How Layla Love’s Photographs Reveal the Truth About Human Slavery
The photographer Layla Love has traveled the world taking pictures of those caught up in the hellish world of human trafficking, sexual and otherwise.
In the photograph in front of me, there is bare-chested middle-aged white guy with his arm over the shoulder of a beaming black girl, who looks quite a bit younger.
Layla Love, who shot this picture on a volcanic sand beach in Cameroon in Central Africa, knew that the guy was a German sex trafficker. She and her (hefty) driver told the girl her destination was not the banana plantation where she had been promised a job and took her back to her village.
Love was 21, and a student at the American International University in Richmond, not far from London. This shot launched her onto a pictorial investigation into human trafficking and slavery that she has been continuing ever since.
Some of what she has come up with can be seen at 'Rise,' a show of her work at 555 West 25th Street in New York City. (I am listed as a curator, rather generously, because Love did all the heavy lifting herself.)
Another picture shows four alert young women, three wearing bunny ears, standing in front of an ATM machine. Love got the shot two years ago in Tenancingo, which is a town south-west of Mexico City nicknamed “Pimp City”. “There’s a festival every year,” she said. “A parade. It’s kind of a Mardi Gras for traffickers.”
She shot the torso of a young man in a house in Bosnia, “It was all boys in there,” Love recalled. “They looked drugged. Some had lipstick on. I just walked in, looking like a lost girl, and started taking pictures.” Nobody tried to stop her.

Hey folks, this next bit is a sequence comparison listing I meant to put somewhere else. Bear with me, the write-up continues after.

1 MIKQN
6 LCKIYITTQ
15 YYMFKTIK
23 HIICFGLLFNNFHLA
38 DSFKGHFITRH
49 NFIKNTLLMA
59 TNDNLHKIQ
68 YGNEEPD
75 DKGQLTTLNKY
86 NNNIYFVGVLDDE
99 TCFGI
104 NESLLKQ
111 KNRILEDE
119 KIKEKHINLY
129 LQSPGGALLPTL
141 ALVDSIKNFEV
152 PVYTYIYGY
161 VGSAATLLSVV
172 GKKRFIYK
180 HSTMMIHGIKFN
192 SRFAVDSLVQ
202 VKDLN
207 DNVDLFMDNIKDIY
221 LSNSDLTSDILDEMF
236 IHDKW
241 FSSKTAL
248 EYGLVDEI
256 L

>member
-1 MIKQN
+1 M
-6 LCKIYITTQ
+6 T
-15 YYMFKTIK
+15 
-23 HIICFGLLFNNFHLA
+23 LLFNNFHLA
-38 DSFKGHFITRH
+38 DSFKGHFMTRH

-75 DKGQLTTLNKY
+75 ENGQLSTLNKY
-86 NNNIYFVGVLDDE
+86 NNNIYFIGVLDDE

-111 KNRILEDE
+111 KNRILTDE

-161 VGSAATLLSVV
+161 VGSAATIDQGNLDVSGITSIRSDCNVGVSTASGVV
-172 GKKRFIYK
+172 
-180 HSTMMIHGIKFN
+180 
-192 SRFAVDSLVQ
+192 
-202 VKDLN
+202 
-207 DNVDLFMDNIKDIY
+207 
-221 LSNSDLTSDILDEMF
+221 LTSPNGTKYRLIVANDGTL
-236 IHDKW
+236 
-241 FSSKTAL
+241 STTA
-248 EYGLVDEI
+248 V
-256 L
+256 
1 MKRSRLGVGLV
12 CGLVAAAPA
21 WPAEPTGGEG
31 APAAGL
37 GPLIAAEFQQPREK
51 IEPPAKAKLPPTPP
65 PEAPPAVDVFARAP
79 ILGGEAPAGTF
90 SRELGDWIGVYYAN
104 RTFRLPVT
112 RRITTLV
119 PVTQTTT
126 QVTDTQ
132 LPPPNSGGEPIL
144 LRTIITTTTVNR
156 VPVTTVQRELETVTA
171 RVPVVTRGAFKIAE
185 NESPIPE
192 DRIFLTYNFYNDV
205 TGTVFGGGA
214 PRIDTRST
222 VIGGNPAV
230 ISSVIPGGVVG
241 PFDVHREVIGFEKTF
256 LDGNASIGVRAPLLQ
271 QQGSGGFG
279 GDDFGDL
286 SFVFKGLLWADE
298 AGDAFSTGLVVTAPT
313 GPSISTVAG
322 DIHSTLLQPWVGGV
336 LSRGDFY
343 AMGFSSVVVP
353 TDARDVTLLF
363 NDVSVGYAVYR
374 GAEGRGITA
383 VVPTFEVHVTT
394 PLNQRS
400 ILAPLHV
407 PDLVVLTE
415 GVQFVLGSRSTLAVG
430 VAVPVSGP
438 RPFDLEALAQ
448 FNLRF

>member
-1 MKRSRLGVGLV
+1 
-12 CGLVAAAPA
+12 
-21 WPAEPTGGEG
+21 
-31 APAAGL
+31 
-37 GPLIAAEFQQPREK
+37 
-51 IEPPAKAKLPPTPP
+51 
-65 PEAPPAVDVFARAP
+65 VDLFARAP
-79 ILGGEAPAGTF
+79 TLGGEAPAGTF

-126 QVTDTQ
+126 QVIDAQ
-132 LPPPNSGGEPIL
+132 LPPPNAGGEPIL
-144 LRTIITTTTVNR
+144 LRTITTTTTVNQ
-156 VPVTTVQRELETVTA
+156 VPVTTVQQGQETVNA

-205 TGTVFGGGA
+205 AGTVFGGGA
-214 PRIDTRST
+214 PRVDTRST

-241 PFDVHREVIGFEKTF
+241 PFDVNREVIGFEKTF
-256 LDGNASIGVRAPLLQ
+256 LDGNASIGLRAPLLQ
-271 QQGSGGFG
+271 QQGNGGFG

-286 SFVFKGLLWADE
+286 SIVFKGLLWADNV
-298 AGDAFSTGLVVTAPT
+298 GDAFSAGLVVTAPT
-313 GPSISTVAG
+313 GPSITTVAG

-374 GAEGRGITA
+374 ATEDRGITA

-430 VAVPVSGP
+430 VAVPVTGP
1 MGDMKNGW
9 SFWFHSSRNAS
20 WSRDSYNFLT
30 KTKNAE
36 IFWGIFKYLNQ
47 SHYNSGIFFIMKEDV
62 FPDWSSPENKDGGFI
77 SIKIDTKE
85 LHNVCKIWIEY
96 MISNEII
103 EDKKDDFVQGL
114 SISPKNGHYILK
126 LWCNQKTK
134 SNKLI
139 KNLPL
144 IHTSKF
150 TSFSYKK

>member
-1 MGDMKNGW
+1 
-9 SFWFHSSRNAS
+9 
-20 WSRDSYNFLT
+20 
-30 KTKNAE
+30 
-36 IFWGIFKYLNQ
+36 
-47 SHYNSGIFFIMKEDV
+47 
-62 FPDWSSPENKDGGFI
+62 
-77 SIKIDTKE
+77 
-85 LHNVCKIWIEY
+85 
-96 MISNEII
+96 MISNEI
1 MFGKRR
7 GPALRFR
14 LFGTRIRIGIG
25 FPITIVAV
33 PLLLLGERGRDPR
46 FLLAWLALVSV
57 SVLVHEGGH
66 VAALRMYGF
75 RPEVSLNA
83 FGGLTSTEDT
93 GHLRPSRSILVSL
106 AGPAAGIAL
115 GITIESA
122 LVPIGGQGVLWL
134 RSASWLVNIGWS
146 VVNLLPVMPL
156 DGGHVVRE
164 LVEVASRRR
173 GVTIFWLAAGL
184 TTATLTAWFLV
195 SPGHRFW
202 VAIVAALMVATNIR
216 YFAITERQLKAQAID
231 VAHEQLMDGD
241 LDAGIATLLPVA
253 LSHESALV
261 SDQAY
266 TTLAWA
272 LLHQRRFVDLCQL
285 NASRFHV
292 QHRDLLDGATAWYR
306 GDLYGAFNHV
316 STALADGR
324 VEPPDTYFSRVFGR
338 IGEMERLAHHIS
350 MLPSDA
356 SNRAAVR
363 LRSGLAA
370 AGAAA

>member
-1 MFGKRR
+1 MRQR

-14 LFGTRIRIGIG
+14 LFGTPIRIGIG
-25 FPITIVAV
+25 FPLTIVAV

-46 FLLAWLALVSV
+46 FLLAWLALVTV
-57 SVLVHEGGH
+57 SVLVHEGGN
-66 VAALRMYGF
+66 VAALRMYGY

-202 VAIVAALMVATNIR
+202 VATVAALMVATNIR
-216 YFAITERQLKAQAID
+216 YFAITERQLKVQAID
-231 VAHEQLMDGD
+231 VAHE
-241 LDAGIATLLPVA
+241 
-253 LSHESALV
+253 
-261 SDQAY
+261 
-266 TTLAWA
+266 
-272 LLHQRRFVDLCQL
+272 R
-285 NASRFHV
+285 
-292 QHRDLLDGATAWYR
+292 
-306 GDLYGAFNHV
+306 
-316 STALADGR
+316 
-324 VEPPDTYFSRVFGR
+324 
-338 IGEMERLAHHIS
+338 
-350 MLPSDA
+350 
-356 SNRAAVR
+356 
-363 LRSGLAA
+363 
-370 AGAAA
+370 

A picture of two composed-looking young Asian women, Love said, was taken in “the Woman Love Market in Kyoto, Japan. They are locked in their rooms at night.”
Why don’t they try to escape? “The guys have guns on them. They say they’ll kill their mothers, their sisters.”
The hellish photographic tour continued. One picture showed a man sticking his arm out of a cage in Rajasthan, India.
Two tiny boys in another picture are “orphans that are being sexualized. That was in Bosnia in 2006.”
Another two infants are pictured "in a brothel in Calcutta. The mothers are prostitutes.”
An image of a horrifically sightless black woman was taken "in the south of Chad. She blinded herself. They are no use in the sex traffic in Chad if they are blind. Sometimes they blind their children too.”
“That’s labor trafficking," Love said of an image of some children. "This was in Egypt. They are put to work when they are a few years old, beating leather with chemicals to soften it in the hot sun."
What of the photograph of a young woman with the much written-upon body? “I shot that in Compton in Los Angeles County,” Love said. “She had been raped since she was seven. She was trafficked by her cousin. That was the worst story I heard.”
This is the ugliest material you can imagine, and an extremely raw and immediate form of reportage. “It’s like I’ve been studying this my whole life,” Love said. “It’s been a lifelong obsession. Like espionage. So I started a non-profit two years ago.”
It’s called The Rise of the Butterfly, but is hardly alone out there. In 2000 the UN announced a Protocol to Prevent, Suppress and Punish Trafficking in Persons, Especially Women and Children, which is often referred to as the Palermo Protocol, and, as of last September, 171 of the 192 member states of the UN had given it their support.
The Coalition to Abolish Slavery and Trafficking (CAST), one of a number of global NGOs who focus on the issue, state that: "Human Trafficking is the fastest growing criminal enterprise of the 21st century, an estimated $150 billion industry that is second only to drugs in terms of organized crime."
The source for their statistics is a paper published by the International Labour Organization in 2014.